I’ve heard about that. I’ve heard about the fee that they would use to decongest New York City the flat rate fee. Wouldn’t that just get passed on to consumers though? So you’re Airbnb or not Airbnb, your Uber price would go up. Isn’t that just what would happen?

Speaker 1:15:54

Yeah, those types of taxes are often considered taxes on the poor because the idea, if it’s a flat tax, $50 for someone that is considered wealthy is rather marginal versus $50 for someone who is working class and, generally speaking, people that are working class are the ones that are in the outer boroughs with poor public transit and need a car as a means of getting to their employment within the city. So I think that, from that perspective, those costs are passed on to the end user and they’re often done unfairly or inequitably, but I think that there are means by which that can be adjusted, to say that perhaps below a certain income threshold you have a far lower income tax rate. So that’s essentially a graduated income tax rate that compensates for congestion pricing that you might pay on a temporal basis, David.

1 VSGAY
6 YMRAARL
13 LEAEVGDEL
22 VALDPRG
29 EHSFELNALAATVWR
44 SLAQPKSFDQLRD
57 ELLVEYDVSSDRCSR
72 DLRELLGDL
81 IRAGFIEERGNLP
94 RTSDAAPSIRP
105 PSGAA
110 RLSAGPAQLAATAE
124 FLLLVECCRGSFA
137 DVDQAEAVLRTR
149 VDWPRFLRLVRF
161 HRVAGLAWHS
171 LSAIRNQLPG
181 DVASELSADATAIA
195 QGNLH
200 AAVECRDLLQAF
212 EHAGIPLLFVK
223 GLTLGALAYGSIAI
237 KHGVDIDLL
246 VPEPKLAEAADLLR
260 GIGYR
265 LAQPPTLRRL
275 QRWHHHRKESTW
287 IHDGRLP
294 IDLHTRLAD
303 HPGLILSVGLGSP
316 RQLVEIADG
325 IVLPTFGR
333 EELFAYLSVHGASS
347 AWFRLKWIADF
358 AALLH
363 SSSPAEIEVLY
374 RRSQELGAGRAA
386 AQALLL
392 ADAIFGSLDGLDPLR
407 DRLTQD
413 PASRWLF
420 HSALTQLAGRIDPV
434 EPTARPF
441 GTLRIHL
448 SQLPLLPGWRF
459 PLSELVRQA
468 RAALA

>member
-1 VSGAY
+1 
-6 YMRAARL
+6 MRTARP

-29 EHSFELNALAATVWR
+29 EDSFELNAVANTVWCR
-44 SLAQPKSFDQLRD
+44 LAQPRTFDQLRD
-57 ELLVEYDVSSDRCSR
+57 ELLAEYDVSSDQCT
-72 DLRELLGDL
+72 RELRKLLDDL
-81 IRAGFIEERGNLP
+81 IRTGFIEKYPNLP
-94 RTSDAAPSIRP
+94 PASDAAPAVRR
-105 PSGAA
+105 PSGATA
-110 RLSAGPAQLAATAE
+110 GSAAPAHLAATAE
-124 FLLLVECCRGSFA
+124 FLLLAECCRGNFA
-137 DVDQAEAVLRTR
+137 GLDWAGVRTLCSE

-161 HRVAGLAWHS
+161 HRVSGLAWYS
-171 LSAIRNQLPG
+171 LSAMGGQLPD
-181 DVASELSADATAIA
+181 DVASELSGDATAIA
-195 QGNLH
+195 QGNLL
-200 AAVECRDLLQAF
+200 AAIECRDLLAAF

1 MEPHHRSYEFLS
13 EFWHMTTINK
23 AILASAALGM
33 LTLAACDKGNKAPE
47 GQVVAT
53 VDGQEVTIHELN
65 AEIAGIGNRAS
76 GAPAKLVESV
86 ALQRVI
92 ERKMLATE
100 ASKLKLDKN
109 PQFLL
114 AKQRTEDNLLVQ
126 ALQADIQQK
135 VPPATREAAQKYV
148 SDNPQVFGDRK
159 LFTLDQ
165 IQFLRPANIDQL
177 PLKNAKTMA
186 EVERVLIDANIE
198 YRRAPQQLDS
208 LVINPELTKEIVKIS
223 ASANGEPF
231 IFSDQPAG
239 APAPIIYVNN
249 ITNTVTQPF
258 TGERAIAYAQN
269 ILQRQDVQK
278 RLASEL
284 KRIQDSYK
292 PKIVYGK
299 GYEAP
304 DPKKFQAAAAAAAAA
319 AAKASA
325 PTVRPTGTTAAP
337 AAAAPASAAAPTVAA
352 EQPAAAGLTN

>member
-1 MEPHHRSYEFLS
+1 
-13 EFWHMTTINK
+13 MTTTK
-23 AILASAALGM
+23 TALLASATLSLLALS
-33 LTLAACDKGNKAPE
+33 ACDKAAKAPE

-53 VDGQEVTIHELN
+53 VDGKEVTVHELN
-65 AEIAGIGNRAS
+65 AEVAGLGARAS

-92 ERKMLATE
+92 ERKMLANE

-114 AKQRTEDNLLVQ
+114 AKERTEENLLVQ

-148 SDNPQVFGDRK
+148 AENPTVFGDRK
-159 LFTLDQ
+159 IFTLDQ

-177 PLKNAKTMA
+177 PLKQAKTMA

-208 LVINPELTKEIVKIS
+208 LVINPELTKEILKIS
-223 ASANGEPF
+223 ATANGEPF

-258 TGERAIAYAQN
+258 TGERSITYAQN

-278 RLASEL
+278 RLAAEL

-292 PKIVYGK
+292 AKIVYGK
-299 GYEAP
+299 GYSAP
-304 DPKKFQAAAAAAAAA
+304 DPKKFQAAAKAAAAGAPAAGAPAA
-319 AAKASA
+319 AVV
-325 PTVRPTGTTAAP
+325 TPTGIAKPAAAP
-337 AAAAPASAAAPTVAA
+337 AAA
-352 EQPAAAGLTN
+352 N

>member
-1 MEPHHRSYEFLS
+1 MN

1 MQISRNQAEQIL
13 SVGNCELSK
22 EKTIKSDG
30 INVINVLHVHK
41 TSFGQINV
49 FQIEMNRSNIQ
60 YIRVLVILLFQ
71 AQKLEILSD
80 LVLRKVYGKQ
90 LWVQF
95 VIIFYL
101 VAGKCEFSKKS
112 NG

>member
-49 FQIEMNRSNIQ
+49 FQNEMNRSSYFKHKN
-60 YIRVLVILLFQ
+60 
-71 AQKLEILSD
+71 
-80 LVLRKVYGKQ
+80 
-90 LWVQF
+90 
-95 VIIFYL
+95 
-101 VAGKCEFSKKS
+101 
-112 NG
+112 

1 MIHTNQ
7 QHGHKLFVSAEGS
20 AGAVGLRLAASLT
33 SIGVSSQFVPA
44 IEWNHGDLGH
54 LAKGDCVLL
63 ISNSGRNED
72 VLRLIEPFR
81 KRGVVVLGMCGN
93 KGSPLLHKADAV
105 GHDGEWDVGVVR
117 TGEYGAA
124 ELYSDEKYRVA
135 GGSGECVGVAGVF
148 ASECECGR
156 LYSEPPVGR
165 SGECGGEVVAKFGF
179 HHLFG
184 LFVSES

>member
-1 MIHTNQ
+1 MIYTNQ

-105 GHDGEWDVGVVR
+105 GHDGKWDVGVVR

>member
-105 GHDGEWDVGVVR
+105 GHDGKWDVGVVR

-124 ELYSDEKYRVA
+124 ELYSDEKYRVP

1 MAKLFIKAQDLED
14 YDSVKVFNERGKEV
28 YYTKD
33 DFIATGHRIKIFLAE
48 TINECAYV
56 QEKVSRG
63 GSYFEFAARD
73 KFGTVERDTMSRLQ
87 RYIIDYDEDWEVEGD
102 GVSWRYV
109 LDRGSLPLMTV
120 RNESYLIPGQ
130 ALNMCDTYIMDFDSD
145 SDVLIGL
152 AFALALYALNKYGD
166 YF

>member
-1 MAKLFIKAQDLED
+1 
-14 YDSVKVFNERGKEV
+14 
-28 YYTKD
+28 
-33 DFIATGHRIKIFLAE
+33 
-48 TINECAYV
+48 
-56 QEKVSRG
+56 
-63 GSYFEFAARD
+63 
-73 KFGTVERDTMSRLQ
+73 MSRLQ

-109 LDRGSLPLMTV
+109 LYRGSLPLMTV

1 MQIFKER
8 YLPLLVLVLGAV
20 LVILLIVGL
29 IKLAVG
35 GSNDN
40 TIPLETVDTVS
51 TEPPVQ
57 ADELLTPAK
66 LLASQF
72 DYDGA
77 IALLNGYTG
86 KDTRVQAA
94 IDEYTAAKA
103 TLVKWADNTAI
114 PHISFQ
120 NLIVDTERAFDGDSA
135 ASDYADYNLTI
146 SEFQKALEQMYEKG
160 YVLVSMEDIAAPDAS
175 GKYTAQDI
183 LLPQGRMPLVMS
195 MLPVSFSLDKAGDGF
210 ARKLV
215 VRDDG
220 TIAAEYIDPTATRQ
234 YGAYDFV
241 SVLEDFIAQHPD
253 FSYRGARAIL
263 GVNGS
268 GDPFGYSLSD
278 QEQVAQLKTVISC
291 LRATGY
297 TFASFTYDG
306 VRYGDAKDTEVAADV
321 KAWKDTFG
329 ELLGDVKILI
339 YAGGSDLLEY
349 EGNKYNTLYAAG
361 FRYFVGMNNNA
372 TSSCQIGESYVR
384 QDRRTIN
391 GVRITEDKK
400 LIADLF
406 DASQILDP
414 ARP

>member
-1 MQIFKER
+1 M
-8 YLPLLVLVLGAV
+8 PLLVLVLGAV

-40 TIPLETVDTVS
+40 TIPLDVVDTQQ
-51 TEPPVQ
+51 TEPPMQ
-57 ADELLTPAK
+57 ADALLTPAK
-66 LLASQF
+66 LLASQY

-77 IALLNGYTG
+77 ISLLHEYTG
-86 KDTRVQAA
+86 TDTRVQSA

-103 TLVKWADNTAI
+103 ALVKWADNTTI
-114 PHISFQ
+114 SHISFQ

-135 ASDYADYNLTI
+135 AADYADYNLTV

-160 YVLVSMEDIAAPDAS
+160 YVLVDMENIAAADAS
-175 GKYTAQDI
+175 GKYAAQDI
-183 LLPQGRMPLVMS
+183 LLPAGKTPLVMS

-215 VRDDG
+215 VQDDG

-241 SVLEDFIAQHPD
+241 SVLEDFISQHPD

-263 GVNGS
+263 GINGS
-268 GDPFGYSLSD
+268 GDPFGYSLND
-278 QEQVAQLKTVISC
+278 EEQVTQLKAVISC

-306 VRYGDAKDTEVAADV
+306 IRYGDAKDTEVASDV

Speaker 3:17:00

How does all this relate to problems that you’re focused on, solutions that you are trying to provide? What are you working on and how does all this relate? Yeah?

Speaker 1:17:11

I’d say that being cognizant of public policy in general is important for anyone that is within the real estate industry, and then, more specifically, what I’m working on is basically selling my real estate portfolio because we’re at the top of the market in New Jersey. So I’m selling my multifamily portfolio both on the market rate side as well as the workforce housing side, and I’m actually in the process of selling my technology company as well. So it’s a kind of a funny time to be in sell mode as opposed to buy or build mode right now. But I’m curious from your perspective of what you see in terms of land acquisition, land banking versus actual development of agricultural land in. Montana.

Speaker 3:18:00